Eden Valley and the Pennines

3 mins read
Image Source: Vivienne Crow

North of Kirkby Stephen, the River Eden runs through a landscape of wooded gorges, rolling farmland and idyllic red sandstone villages, all towered over by the biggest and bleakest hills of the Pennines. Some of Cumbria’s most imposing Norman castles can be seen here, including Brough, Brougham and Appleby. You’ll also discover evidence of even earlier inhabitants in the form of Neolithic henges and a stone circle known as Long Meg and Her Daughters. One of the most enigmatic sites in Cumbria, it’s said to be the remains of a coven of witches turned to stone by a Scottish wizard for profanities on the Sabbath. Visit if you dare!

Appleby-in-Westmorland is one of the largest towns. As well as a castle, it is home to Boroughgate, a broad street lined by Jacobean, Georgian and Victorian buildings that runs all the way from the castle to the cloistered arcade of the town’s twelfth-century church. For one week every June, this otherwise sedate town is transformed when it plays host, as it has done for more than 300 years, to a colourful and vibrant spectacle – the Appleby Horse Fair, Europe’s largest annual gathering of Romany people and travellers.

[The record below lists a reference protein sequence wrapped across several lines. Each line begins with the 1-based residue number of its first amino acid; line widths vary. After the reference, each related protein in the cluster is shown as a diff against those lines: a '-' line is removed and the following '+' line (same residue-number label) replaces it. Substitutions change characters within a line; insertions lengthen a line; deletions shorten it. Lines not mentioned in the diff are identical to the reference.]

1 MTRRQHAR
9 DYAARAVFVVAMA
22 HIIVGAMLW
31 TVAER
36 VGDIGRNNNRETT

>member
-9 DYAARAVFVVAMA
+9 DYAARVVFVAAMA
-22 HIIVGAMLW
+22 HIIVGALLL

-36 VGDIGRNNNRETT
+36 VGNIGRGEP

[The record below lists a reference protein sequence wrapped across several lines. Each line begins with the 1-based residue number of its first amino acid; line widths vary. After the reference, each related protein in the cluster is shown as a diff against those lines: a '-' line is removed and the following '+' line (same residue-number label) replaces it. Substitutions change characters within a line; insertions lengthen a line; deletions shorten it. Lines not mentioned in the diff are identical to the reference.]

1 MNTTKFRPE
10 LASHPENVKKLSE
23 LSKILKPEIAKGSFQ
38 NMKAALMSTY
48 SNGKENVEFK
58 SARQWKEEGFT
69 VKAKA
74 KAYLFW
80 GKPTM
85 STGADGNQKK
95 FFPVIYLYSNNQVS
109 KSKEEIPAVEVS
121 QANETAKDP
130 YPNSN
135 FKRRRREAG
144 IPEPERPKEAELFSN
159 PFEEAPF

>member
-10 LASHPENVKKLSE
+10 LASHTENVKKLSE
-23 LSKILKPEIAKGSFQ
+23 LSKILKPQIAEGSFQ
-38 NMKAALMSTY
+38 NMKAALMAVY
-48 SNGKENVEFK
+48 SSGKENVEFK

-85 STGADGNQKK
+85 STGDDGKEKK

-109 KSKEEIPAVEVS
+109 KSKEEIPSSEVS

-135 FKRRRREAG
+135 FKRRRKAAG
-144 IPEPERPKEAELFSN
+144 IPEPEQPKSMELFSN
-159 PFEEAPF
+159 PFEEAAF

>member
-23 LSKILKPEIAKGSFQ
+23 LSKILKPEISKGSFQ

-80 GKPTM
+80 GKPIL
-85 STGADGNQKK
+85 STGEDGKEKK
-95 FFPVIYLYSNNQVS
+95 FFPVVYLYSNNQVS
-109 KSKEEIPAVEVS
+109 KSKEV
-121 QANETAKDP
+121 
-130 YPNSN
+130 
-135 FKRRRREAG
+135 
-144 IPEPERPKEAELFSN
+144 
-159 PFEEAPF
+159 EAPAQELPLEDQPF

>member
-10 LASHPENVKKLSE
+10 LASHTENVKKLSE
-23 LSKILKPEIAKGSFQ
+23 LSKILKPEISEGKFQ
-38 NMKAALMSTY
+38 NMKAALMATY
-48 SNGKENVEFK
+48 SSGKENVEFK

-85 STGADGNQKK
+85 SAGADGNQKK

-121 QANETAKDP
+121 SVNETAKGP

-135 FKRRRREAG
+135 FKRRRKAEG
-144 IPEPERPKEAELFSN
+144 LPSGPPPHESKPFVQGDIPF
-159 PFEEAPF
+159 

Some of the best walks in the North Pennines can be easily accessed from a base in Appleby. Cross Fell, the highest point on this long chain of hills, can be climbed from nearby Blencarn. And even if you’re not a regular hill-walker, you won’t want to miss out on High Cup, a line of exposed volcanic rock that forms a spectacular rim around a steep-sided valley. Follow the Pennine Way south from Dufton to see this amazing geological spectacle, part of the North Pennines Area of Outstanding Natural Beauty.

The Eden Valley is most easily accessed via Penrith, close to the M6 motorway and also on the West Coast Mainline railway. The pretty villages of Little Salkeld, Lazonby, Langwathby, Kirkoswald and Armathwaite are all nearby. Penrith also marks the start of the A686, an amazing road that climbs in a series of switchbacks to Hartside Pass, one of the UK’s highest road passes. Drive to the top simply to enjoy the far-reaching views back across the Eden Valley to the Lake District, or carry on into the heart of the North Pennines… Here, up on the windswept moors, lie the cobbled streets of Alston, one of England’s two highest market towns and, higher still, the village of Nenthead.